Bryan Adams’ ‘Canadians’ Photo Exhibit Returns to the ROM for Canada Day
As it prepares to celebrate Canada’s 150th birthday, the country’s largest museum is bringing back one of its most buzz-worthy installations. This Canada Day weekend, Canadians, a curated portrait photography exhibition by legendary Canuck rocker Bryan Adams, returns to the Royal Ontario Museum. And on July 1st, admission is free.
The exhibition, which features Adams’ portraits of a roster of homegrown luminaries, from Wayne Gretzky to Joni Mitchell to Michael Bublé to Prime Minister Justin Trudeau and his wife Sophie Grégoire Trudeau – the latter two photographed this past April, backstage at the 2017 Juno Awards – was first unveiled in May at the inaugural ROM Ball, a gala fundraiser held in support of the museum.
Behind the scenes backstage @thejunoawards for the @bryanadams photography session of @justinpjtrudeau and @sophiegregoiretrudeau . The powerful portraits will be unveiled tonight as part of Canadians , Bryan’s extraordinary exhibition @romtoronto #romball tonight. #bryanadamscanadians #canada150 #thatsmeinthecorner I see you @andreelyne . Photo @adamscotti #primeministersoffice .🇨🇦
Canadians opens to the public beginning Friday, June 30 as part of the museum’s Friday Night Live (#FNLROM) event and remains on display until Monday, July 3, serving as a cornerstone to ROM Canada 150 celebrations that also include exhibits, like Out of the Depths: The Blue Whale Story, and multiple Canada Day musical performances by the likes of fiddler Ashley MacIssac, the Toronto Chinese Orchestra and The Wexford Gleeks among others.
The photographs from the Canadians exhibit are also available in a hardcover book by art publishing house Steidl at the ROM Boutique or at shop.rom.on.ca. In the book, Arlene Gehmacher, PhD, the museum’s Curator of Canadian Paintings, Prints and Drawings, Department of World Cultures, wrote of Adams’ exhibition:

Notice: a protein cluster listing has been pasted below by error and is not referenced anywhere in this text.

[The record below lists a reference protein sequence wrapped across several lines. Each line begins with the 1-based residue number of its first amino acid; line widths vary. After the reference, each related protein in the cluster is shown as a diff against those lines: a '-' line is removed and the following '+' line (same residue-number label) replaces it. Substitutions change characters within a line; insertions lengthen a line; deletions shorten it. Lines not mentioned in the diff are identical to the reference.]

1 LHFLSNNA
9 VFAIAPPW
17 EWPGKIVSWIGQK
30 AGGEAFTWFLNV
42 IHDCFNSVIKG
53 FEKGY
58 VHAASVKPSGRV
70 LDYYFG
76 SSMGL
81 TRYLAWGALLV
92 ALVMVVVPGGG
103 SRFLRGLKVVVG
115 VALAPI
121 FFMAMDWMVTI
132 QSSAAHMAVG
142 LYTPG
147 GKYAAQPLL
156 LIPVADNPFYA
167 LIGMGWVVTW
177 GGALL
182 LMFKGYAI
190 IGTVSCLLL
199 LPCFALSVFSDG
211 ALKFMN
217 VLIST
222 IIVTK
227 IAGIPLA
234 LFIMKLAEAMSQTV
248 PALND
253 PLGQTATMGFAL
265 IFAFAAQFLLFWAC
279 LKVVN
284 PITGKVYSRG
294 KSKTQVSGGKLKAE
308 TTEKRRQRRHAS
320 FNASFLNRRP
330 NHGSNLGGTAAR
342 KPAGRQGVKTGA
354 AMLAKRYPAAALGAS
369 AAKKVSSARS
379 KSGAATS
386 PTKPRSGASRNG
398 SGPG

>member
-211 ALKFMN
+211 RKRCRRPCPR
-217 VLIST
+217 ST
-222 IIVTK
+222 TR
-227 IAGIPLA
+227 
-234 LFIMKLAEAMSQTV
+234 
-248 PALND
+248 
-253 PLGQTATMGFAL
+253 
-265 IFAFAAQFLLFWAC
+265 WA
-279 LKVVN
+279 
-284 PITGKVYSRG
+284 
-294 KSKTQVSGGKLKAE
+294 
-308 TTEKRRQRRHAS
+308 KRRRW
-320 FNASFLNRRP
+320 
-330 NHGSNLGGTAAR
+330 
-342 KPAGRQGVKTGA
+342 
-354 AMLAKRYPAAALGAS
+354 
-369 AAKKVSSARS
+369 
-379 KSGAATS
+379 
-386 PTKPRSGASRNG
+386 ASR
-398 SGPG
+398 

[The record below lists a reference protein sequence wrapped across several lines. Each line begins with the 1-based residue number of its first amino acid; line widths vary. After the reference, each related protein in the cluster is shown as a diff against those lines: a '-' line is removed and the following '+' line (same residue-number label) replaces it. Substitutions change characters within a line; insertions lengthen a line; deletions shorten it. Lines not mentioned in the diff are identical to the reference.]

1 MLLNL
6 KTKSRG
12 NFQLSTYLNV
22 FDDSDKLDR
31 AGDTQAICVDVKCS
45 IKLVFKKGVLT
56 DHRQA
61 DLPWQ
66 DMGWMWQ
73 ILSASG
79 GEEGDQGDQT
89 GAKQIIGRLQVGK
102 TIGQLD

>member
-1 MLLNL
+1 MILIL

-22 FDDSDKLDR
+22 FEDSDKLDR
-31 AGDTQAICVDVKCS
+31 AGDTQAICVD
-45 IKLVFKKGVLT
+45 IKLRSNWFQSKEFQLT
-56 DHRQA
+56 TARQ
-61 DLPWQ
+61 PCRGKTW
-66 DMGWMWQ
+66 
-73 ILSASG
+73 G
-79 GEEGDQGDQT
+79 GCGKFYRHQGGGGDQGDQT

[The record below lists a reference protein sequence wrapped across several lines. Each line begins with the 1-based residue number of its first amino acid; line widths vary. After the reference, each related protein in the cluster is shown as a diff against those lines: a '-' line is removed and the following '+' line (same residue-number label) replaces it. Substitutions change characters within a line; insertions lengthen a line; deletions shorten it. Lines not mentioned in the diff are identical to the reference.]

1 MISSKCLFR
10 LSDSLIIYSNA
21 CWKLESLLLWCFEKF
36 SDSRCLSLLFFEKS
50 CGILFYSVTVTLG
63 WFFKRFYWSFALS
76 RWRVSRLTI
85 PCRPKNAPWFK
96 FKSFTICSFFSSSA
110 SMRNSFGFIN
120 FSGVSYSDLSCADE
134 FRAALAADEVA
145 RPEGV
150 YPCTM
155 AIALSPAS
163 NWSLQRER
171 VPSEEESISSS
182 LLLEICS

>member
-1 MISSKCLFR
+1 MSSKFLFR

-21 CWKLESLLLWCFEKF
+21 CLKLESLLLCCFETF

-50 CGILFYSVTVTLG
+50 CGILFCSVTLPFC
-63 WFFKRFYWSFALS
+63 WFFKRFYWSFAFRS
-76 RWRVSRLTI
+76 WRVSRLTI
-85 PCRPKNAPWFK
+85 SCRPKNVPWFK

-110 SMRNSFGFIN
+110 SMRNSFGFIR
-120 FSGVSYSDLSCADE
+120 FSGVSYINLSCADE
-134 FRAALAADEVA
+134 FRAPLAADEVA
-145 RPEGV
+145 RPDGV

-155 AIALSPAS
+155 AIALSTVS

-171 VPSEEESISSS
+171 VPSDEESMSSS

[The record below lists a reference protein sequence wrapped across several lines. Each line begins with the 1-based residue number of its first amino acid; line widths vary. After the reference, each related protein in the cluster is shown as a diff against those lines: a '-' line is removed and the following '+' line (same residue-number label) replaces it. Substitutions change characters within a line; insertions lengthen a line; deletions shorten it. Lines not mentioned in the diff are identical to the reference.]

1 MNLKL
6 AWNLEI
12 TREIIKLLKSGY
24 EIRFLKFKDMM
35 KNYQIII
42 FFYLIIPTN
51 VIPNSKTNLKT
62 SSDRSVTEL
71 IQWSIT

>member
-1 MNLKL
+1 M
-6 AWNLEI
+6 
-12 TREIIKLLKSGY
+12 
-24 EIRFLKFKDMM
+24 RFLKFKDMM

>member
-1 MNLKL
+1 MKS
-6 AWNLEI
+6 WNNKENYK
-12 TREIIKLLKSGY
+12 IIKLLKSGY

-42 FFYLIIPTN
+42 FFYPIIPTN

Bryan Adams’ photographic grouping of iconic Canadians presented in this book boldly recognizes the significance of cultural initiatives in articulating national identity and the diversities that shape it. From the long-venerated to relative newcomers, the musicians, actors, authors, sports star and models, among others, together offer a spectrum of creative people and pursuits that remind us of their extensive reach both within and beyond Canada’s borders. As such, they are our nation’s true cultural attachés.
Adams’ photographs of these fellow Canadians can be understood as distillations of a creative process born as much of the dynamic between photographer and subject as of the post-shoot production of the photograph. While some seem straightforward, others are engagingly fun (cheeky, even), at times sporting an air of spontaneity. There is an ease about them, a casual intimacy that sometimes ventures into irony. How else to explain the image of a head and torso wrapped in diaphanous linen? Author Margaret Atwood, internationally renowned, becomes, at least in the context of this grouping, “every Canadian.” They often seem to confirm Canadians’ reputation for lack of self-importance and even comic self-deprecation.
Given Adams’ artistry and playful, ironic photographic/curatorial eye, it is perhaps not surprising that in portraying himself amidst this group of iconic Canadians, he – himself such a icon – would choose to turn his back to the camera (and viewer). Head barely turned, just enough to reveal his identity, he encourages us to join him on this celebratory journey by viewing these Canadians through his eyes.
It is with the pleasure of edgy insight that we appreciate Bryan Adams’ photographs of famous cultural Canadians as ROM Ball toasts Canada, 150 years young.